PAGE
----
Workplace violence should be of concern to the campus community, although the occurrence rate is statistically low. But tragedies like the attacks that occurred at the University of Arizona do serve as a reminder that no workplace is secure from all possible disruption, threats, or violence.

Be prepared. Become aware of the warning signs. Develop response. Understand and reduce the risks.

What to do when faced with someone who has crossed the line

Anytime someone has crossed the line using some of the above examples, the University Police Department should be notified by calling 911. Do not attempt to handle a situation on your own. Sometimes, however, you come upon a situation that is potentially violent and you have the opportunity to calm the person down. Here are some steps that will aid in that process:

  • Remain calm. Allowing yourself to become more anxious will only make the other person more anxious. Let them know who you are and acknowledge that they are having a tough time.
  • Be polite, show them respect, and be ready to listen. Letting them vent may relieve some pressure, and it will buy you the time to consider your next move.

More Suggestions

  • While remaining calm, and using a nonthreatening tone, set some limits. For example, "I will call the police if you don't sit down and stop yelling. I can't help you if you don't calm down." Say that foul language or name calling cannot be used if you are going to continue working with him or her. If necessary, try to get the individual out of a public area in order to get the person to calm down, but try not to be alone with him or her.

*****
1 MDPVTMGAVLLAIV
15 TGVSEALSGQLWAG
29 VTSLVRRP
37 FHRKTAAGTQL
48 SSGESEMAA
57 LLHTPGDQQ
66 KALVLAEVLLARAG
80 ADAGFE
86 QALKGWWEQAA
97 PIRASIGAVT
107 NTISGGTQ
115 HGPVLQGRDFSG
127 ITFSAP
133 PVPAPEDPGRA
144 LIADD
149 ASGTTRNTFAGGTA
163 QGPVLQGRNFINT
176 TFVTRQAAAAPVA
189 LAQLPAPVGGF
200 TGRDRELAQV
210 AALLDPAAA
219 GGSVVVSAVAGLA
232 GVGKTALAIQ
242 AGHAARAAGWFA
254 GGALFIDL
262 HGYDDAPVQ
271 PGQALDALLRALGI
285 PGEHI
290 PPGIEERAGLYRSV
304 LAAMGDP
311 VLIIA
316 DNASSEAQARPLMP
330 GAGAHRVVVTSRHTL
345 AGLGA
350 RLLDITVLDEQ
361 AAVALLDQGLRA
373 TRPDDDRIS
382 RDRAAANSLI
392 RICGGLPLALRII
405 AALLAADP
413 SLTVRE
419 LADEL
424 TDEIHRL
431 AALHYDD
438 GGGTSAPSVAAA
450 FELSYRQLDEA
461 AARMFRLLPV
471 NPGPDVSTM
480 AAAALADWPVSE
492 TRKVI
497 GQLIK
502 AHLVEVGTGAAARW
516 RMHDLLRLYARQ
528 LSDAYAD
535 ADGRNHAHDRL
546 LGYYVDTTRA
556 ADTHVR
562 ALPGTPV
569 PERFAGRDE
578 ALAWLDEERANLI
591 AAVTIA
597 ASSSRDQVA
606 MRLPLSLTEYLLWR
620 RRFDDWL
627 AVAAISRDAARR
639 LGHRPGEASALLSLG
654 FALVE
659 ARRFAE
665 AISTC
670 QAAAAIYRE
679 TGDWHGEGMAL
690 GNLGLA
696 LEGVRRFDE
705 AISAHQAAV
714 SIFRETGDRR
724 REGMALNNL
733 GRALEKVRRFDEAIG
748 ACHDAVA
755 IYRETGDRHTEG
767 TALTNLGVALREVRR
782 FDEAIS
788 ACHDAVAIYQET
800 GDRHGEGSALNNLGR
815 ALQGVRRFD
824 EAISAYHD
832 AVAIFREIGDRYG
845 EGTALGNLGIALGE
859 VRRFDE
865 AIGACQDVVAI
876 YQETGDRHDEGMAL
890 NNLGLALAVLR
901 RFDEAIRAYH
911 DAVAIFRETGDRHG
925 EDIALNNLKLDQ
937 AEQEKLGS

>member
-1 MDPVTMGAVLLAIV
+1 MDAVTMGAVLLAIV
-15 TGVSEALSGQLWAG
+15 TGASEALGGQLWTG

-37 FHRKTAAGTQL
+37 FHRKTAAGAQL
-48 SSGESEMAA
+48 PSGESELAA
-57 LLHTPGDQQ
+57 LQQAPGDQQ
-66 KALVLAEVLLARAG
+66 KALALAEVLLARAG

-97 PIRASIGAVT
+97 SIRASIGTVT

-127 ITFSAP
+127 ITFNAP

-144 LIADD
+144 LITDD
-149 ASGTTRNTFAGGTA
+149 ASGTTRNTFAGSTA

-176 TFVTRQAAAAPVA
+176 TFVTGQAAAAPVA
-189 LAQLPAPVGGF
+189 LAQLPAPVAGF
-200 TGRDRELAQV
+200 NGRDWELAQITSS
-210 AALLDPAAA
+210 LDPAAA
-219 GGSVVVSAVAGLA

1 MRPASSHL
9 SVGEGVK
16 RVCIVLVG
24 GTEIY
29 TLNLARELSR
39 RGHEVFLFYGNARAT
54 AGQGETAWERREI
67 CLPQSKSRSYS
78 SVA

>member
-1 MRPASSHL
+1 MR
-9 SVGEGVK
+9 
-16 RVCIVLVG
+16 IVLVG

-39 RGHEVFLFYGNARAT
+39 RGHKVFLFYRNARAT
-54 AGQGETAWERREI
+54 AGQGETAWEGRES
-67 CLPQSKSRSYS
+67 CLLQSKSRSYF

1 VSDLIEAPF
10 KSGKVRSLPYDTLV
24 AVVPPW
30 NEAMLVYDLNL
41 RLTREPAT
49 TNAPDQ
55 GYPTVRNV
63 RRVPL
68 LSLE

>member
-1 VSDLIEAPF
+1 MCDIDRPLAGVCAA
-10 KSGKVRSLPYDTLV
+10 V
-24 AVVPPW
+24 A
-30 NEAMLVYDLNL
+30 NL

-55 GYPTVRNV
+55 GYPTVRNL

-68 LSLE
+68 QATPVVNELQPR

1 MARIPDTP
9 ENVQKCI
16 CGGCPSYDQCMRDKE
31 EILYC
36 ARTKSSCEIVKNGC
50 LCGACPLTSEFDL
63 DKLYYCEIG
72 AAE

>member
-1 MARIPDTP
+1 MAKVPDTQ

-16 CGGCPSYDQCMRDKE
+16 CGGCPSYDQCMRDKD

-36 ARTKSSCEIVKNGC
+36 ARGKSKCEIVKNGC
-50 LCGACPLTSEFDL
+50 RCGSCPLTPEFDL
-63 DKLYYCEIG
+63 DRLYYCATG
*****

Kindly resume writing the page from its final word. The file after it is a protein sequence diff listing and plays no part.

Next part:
• Use emphatic listening. Try to listen to the tone as well as the content. Let the person know you are interested in understanding what the person has to say. Is he angry, frustrated, hurt, and disappointed? Ask the person if this is what he or she is feeling. Don't assume. You can acknowledge feelings without necessarily agreeing with them. Avoid being judgmental or defensive. Avoid entering "personal space" - keep a safe distance of three to six feet.
  • Apologize, if appropriate. Provide helpful verbal responses or short-term options, if possible. Do not make promises you can't fulfill.
  • If the problem is continuing, get help and consultation from the faculty/staff supervisor.

What to do when faced with someone who becomes violent

  • Remain calm. To the extent that you can, try to continue to communicate with the individual calmly and confidently.
  • Call the University Police Department at 911. If you can not call, instruct another employee to call. Report your name and location and information on "who, what, where and when."
  • Direct the adversaries to leave the scene of the confrontation. If possible, ask another supervisor to stay with them.
  • Do not physically attempt to get the person to leave. Do not touch the person.
  • If violent behavior is occurring, escape, hide if not already seen, or find cover if injury is likely.
  • Make every possible effort to get others out of the immediate area.
  • Never attempt to disarm or accept a weapon from the person in question.
  • If a weapon is involved, calmly ask the person to put it in a neutral location while you continue to talk with him or her. Don't argue, threaten, or block the person's exit.